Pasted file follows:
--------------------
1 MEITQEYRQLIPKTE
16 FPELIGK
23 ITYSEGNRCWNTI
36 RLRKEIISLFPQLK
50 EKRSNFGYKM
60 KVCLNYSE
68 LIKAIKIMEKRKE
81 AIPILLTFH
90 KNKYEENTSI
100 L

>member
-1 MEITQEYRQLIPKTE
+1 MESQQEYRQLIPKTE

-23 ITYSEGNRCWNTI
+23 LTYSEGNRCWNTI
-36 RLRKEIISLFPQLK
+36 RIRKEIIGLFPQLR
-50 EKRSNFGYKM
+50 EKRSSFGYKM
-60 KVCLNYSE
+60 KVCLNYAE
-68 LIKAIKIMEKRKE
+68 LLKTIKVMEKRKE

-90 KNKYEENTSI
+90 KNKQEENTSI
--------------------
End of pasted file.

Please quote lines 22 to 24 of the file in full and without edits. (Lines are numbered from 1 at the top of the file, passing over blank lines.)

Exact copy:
-68 LIKAIKIMEKRKE
+68 LLKTIKVMEKRKE

-90 KNKYEENTSI